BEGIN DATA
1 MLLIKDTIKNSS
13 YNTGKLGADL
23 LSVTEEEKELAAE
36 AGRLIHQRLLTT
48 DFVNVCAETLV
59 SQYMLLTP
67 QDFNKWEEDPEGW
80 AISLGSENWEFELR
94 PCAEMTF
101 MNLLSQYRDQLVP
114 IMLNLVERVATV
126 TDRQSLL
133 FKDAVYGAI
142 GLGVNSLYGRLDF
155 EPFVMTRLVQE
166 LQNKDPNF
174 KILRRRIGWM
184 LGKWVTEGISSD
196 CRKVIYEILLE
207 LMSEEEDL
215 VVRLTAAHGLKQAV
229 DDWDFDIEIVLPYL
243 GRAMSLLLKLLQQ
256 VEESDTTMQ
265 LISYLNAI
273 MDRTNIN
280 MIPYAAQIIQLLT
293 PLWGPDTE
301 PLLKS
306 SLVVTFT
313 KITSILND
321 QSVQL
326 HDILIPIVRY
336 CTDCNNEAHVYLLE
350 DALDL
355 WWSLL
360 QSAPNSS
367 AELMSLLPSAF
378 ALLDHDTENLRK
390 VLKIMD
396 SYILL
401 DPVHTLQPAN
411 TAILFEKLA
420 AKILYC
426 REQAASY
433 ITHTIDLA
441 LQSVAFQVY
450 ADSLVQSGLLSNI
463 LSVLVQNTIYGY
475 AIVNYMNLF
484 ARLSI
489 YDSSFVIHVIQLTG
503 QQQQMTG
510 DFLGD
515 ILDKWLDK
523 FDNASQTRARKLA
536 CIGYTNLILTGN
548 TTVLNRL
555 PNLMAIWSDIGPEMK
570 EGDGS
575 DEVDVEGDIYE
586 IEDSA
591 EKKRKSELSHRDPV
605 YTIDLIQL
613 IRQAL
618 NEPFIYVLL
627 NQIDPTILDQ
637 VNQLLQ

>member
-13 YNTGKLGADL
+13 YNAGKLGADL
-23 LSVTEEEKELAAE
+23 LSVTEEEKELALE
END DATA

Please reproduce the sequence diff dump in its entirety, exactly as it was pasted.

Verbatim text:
1 MLLIKDTIKNSS
13 YNTGKLGADL
23 LSVTEEEKELAAE
36 AGRLIHQRLLTT
48 DFVNVCAETLV
59 SQYMLLTP
67 QDFNKWEEDPEGW
80 AISLGSENWEFELR
94 PCAEMTF
101 MNLLSQYRDQLVP
114 IMLNLVERVATV
126 TDRQSLL
133 FKDAVYGAI
142 GLGVNSLYGRLDF
155 EPFVMTRLVQE
166 LQNKDPNF
174 KILRRRIGWM
184 LGKWVTEGISSD
196 CRKVIYEILLE
207 LMSEEEDL
215 VVRLTAAHGLKQAV
229 DDWDFDIEIVLPYL
243 GRAMSLLLKLLQQ
256 VEESDTTMQ
265 LISYLNAI
273 MDRTNIN
280 MIPYAAQIIQLLT
293 PLWGPDTE
301 PLLKS
306 SLVVTFT
313 KITSILND
321 QSVQL
326 HDILIPIVRY
336 CTDCNNEAHVYLLE
350 DALDL
355 WWSLL
360 QSAPNSS
367 AELMSLLPSAF
378 ALLDHDTENLRK
390 VLKIMD
396 SYILL
401 DPVHTLQPAN
411 TAILFEKLA
420 AKILYC
426 REQAASY
433 ITHTIDLA
441 LQSVAFQVY
450 ADSLVQSGLLSNI
463 LSVLVQNTIYGY
475 AIVNYMNLF
484 ARLSI
489 YDSSFVIHVIQLTG
503 QQQQMTG
510 DFLGD
515 ILDKWLDK
523 FDNASQTRARKLA
536 CIGYTNLILTGN
548 TTVLNRL
555 PNLMAIWSDIGPEMK
570 EGDGS
575 DEVDVEGDIYE
586 IEDSA
591 EKKRKSELSHRDPV
605 YTIDLIQL
613 IRQAL
618 NEPFIYVLL
627 NQIDPTILDQ
637 VNQLLQ

>member
-13 YNTGKLGADL
+13 YNAGKLGADL
-23 LSVTEEEKELAAE
+23 LSVTEEEKELALE